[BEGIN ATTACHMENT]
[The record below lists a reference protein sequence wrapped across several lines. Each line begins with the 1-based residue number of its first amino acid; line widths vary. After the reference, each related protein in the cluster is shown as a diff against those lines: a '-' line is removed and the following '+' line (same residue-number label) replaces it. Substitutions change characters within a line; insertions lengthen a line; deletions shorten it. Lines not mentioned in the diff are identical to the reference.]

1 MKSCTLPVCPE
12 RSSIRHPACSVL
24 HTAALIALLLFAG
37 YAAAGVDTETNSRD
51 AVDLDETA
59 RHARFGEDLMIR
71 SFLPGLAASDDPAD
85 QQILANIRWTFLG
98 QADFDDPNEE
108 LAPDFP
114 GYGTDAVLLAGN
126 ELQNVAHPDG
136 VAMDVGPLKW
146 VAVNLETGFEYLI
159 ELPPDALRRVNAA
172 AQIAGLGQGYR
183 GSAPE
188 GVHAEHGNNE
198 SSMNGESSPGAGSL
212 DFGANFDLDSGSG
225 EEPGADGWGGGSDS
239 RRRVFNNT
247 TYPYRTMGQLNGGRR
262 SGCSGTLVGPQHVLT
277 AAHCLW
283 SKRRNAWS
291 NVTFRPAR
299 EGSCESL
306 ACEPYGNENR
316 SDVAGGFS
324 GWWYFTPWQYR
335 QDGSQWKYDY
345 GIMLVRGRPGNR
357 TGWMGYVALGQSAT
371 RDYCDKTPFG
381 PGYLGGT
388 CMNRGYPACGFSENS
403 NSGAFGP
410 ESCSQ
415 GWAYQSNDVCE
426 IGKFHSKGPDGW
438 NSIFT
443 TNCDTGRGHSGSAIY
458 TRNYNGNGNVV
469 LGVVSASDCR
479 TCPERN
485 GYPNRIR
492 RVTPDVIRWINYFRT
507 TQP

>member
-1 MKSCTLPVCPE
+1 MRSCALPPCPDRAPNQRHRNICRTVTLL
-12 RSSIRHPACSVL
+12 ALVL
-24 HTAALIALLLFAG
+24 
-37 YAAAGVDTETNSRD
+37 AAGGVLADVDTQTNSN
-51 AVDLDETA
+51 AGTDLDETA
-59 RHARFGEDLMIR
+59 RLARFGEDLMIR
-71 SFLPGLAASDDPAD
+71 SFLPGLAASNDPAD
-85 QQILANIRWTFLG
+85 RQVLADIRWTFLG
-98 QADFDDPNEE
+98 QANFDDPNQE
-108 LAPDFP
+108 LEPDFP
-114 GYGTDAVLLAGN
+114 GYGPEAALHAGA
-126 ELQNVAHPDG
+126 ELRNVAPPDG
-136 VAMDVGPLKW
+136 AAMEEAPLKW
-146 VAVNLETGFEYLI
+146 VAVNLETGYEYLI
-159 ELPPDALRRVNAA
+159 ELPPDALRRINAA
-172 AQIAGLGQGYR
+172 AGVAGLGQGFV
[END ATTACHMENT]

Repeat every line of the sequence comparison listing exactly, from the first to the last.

[The record below lists a reference protein sequence wrapped across several lines. Each line begins with the 1-based residue number of its first amino acid; line widths vary. After the reference, each related protein in the cluster is shown as a diff against those lines: a '-' line is removed and the following '+' line (same residue-number label) replaces it. Substitutions change characters within a line; insertions lengthen a line; deletions shorten it. Lines not mentioned in the diff are identical to the reference.]

1 MKSCTLPVCPE
12 RSSIRHPACSVL
24 HTAALIALLLFAG
37 YAAAGVDTETNSRD
51 AVDLDETA
59 RHARFGEDLMIR
71 SFLPGLAASDDPAD
85 QQILANIRWTFLG
98 QADFDDPNEE
108 LAPDFP
114 GYGTDAVLLAGN
126 ELQNVAHPDG
136 VAMDVGPLKW
146 VAVNLETGFEYLI
159 ELPPDALRRVNAA
172 AQIAGLGQGYR
183 GSAPE
188 GVHAEHGNNE
198 SSMNGESSPGAGSL
212 DFGANFDLDSGSG
225 EEPGADGWGGGSDS
239 RRRVFNNT
247 TYPYRTMGQLNGGRR
262 SGCSGTLVGPQHVLT
277 AAHCLW
283 SKRRNAWS
291 NVTFRPAR
299 EGSCESL
306 ACEPYGNENR
316 SDVAGGFS
324 GWWYFTPWQYR
335 QDGSQWKYDY
345 GIMLVRGRPGNR
357 TGWMGYVALGQSAT
371 RDYCDKTPFG
381 PGYLGGT
388 CMNRGYPACGFSENS
403 NSGAFGP
410 ESCSQ
415 GWAYQSNDVCE
426 IGKFHSKGPDGW
438 NSIFT
443 TNCDTGRGHSGSAIY
458 TRNYNGNGNVV
469 LGVVSASDCR
479 TCPERN
485 GYPNRIR
492 RVTPDVIRWINYFRT
507 TQP

>member
-1 MKSCTLPVCPE
+1 MRSCALPPCPDRAPNQRHRNICRTVTLL
-12 RSSIRHPACSVL
+12 ALVL
-24 HTAALIALLLFAG
+24 
-37 YAAAGVDTETNSRD
+37 AAGGVLADVDTQTNSN
-51 AVDLDETA
+51 AGTDLDETA
-59 RHARFGEDLMIR
+59 RLARFGEDLMIR
-71 SFLPGLAASDDPAD
+71 SFLPGLAASNDPAD
-85 QQILANIRWTFLG
+85 RQVLADIRWTFLG
-98 QADFDDPNEE
+98 QANFDDPNQE
-108 LAPDFP
+108 LEPDFP
-114 GYGTDAVLLAGN
+114 GYGPEAALHAGA
-126 ELQNVAHPDG
+126 ELRNVAPPDG
-136 VAMDVGPLKW
+136 AAMEEAPLKW
-146 VAVNLETGFEYLI
+146 VAVNLETGYEYLI
-159 ELPPDALRRVNAA
+159 ELPPDALRRINAA
-172 AQIAGLGQGYR
+172 AGVAGLGQGFV